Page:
Personally and professionally, we are all bound to interact with people who have

Personally and professionally, we are all bound to interact with people who have cultural and experiential backgrounds that are different from our own. These differences result in different perspectives, different styles of decision making, and different communication styles and expectations. Personally, developing intercultural competence is good choice, especially if you like to travel to different regions or countries. But cultural competence becomes integral at a professional level, where you will be expected to work with clients, colleagues, organizations, manufacturers, businesses, and industry leaders with world views and expectations that are different from yours.The first step in understanding human and cultural diversity is to identify and learn about your own culture and to consider how your cultural orientation affects your perspectives, expectations, and communication style. This assignment is designed to help students look inward and analyze their own understandings, preferences, biases, and perspectives.PurposeTo develop an understanding of your own cultural background so that you can more fully understand the driving factors behind:Your communication preferences and expectations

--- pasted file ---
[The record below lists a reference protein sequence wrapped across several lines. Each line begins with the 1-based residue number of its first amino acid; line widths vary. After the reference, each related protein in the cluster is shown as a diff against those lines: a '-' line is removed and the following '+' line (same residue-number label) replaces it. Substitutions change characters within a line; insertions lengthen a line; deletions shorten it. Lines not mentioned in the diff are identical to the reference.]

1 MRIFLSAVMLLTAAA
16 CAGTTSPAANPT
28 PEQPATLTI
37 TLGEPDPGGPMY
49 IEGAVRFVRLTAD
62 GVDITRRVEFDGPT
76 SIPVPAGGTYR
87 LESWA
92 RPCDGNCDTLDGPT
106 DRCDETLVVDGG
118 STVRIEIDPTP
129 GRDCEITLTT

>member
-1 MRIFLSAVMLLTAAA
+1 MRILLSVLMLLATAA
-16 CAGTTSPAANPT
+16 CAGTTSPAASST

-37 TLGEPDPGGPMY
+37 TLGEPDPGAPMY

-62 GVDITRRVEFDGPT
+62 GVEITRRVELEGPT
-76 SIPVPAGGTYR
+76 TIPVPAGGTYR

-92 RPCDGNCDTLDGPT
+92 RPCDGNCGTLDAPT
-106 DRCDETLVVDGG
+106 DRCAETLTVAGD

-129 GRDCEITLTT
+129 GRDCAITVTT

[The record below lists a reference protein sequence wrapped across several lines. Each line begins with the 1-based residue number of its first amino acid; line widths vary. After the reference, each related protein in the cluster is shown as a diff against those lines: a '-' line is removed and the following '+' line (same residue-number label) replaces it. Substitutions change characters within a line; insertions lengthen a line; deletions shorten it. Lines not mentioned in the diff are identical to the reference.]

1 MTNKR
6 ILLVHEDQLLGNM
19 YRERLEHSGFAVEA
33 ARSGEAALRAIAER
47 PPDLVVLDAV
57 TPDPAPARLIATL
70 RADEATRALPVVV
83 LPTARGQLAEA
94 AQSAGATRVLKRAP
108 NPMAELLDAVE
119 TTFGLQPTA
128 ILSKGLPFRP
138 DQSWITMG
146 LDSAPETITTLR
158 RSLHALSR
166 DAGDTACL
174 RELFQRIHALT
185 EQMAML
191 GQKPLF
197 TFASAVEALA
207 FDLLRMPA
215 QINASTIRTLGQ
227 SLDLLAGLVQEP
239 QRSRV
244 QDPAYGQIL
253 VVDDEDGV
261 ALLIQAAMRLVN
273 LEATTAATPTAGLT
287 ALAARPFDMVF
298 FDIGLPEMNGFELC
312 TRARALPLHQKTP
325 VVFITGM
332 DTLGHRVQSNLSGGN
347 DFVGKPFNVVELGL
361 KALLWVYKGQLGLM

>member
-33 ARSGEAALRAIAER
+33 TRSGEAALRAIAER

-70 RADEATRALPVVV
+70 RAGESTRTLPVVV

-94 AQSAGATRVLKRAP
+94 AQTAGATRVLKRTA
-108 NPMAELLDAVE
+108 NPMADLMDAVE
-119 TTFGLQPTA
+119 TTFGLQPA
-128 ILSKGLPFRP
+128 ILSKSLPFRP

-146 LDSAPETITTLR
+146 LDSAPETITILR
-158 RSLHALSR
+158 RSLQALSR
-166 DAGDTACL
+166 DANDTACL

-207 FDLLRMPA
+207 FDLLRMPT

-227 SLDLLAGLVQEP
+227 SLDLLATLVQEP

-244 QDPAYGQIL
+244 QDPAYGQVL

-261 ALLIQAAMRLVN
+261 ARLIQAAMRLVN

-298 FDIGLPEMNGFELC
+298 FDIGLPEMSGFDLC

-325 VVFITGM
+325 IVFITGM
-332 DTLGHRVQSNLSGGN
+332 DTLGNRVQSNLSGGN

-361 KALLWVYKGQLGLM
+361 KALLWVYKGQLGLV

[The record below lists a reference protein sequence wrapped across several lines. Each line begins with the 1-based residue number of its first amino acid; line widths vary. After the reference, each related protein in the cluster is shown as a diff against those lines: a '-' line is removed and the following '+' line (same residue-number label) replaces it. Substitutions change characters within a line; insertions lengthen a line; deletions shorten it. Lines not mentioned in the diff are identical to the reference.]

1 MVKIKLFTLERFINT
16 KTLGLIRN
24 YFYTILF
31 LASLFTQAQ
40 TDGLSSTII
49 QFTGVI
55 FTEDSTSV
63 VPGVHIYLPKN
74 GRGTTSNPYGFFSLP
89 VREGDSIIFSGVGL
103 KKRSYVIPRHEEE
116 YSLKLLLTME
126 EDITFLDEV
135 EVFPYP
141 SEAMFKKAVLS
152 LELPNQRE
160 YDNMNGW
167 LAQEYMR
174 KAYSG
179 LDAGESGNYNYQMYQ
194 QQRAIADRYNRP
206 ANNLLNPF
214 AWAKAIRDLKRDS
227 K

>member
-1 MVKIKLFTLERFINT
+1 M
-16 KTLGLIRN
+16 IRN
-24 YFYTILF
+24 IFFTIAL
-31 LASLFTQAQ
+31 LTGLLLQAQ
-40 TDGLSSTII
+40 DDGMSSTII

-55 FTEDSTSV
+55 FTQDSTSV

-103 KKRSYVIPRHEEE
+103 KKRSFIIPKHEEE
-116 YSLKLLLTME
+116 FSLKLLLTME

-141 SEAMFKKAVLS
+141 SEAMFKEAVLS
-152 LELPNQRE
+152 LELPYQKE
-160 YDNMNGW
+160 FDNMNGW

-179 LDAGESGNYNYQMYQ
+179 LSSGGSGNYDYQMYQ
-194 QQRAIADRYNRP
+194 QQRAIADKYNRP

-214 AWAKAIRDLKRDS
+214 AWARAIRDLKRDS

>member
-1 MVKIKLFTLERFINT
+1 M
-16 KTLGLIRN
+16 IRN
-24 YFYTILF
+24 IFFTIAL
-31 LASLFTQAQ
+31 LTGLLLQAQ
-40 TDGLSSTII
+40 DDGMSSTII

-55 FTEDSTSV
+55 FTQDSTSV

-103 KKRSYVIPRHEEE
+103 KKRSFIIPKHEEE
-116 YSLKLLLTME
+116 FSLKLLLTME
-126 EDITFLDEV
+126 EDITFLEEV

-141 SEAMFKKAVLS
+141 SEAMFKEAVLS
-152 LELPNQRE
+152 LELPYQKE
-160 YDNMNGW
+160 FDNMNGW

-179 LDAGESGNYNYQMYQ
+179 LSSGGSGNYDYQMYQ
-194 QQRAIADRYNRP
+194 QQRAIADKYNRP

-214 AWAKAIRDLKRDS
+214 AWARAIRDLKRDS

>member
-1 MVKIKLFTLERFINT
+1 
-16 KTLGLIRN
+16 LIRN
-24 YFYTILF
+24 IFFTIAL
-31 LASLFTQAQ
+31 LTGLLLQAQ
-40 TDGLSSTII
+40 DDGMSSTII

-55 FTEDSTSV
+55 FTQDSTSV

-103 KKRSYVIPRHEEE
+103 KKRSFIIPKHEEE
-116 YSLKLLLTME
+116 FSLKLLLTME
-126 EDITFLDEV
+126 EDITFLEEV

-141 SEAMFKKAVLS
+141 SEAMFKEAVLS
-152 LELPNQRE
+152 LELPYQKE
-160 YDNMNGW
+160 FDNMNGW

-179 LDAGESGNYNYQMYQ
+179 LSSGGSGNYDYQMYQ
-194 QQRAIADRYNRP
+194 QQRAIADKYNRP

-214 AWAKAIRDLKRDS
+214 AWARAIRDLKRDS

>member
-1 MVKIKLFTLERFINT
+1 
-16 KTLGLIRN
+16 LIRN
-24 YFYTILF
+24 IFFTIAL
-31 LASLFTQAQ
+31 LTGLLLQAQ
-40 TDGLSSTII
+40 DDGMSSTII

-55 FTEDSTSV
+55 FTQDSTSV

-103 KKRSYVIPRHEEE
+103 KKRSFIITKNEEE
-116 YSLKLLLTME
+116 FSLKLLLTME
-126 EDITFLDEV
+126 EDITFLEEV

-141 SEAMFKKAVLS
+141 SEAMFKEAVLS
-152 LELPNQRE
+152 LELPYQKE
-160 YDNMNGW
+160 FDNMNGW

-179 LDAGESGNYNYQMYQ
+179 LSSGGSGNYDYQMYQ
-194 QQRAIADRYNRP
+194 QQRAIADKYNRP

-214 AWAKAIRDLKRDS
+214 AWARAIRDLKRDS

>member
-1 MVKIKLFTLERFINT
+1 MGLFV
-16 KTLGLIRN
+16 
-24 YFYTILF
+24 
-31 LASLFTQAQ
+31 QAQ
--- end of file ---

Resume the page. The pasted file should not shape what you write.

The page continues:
Your perspective and world view
Your expectations of others
Your professional attitudes, preferences, and communication
Your personal and professional interactions with other
ObjectivesThis assignment achieves the following GenEd Human and Cultural Diversity assessment objective:Satisfactory: Student identifies and recognizes new perspectives about own cultural rules/biases.
Exceeds Expectations: Student articulates insights into own cultural rules/biases.
TaskNext, use the Country Comparison tool (Links to an external site.) on the Hofstede Insights websiteChoose the name of the country you grew up in
If you spent your childhood in more than one country, choose the country you feel was most formative/that you most identify with
If your country is not listed, choose a country that you understand to be very culturally similar. For example, some students from small countries/nations may not find their country listed, but may find that another country with a similar country is listed (for example, small countries that are often referred to in clusters, such as some islands)
Read the analysis generated below the search bar
You must click on the “Read More About Chosen Countries” button below the chart that appears to see the full analysis
You will use this analysis to answer the questions in the Cultural Communication Analysis document provided for you
Lastly, download this Cultural Communication Analysis document Download Cultural Communication Analysis documentand complete all sections (including the cover page)
Each question is listed on a different page, which have been separated using the “Page Break” formatting function in MS Word
Requirements: fill the questions

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